For over 50 years, Minnesota's de-icing salt has made roads, sidewalks, parking lots and other paved surfaces less slippery. Unfortunately, de-icing salt does not break down in the environment, does not flush away easily, and is nearly impossible to remove. Most de-icing salt stays in waterways near its application.
As de-icing practices increase with new development, Twin Cities' waterways are increasingly at risk for chloride impairment. High levels of chloride harm native vegetation and wildlife, and can impair ecological services such as lake turn over in Spring and Autumn. More on lake turn over here.
Non-profit groups, such as Stop Over Salting (SOS), send Minnesota Water Stewards to community meetings and events to raise awareness of the challenge, and safe, effective alternatives. To request an educator to visit your meeting or to volunteer, contact Stop Over Salting via email: email@example.com.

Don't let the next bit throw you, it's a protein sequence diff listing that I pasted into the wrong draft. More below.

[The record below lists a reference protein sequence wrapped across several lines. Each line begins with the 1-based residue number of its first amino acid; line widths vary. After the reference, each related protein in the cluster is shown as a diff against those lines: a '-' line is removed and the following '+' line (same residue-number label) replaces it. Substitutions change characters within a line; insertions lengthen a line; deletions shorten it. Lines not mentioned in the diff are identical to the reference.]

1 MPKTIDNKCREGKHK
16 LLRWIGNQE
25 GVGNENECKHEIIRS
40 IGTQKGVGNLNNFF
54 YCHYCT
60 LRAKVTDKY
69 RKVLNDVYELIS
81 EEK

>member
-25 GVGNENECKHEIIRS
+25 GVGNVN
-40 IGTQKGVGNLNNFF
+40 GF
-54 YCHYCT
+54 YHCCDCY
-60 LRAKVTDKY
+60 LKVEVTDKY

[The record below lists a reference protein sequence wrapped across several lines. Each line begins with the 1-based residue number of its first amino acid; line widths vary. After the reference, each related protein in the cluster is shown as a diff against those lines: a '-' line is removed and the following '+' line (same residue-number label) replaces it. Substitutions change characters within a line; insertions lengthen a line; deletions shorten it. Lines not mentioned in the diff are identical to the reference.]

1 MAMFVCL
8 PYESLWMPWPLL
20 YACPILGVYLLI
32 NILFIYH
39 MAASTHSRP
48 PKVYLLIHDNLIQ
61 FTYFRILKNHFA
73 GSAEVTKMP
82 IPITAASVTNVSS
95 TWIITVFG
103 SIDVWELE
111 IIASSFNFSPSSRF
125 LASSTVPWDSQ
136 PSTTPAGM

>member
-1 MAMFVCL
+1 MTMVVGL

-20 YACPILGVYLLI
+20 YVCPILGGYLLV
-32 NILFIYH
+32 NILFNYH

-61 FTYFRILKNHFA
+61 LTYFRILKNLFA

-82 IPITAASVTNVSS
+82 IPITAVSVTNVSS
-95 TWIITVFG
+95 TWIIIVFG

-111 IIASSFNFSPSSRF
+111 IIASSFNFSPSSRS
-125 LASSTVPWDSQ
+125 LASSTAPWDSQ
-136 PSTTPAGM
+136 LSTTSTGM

Water Softeners also add salt to our water All that salt goes into our lakes and streams because wastewater treatment plants cannot remove salt from water.
First, determine if you really need a water softener. Many cities in Hennepin County pre-soften water. For a list, click here.
Make sure you're using the right amount of salt to soften your water.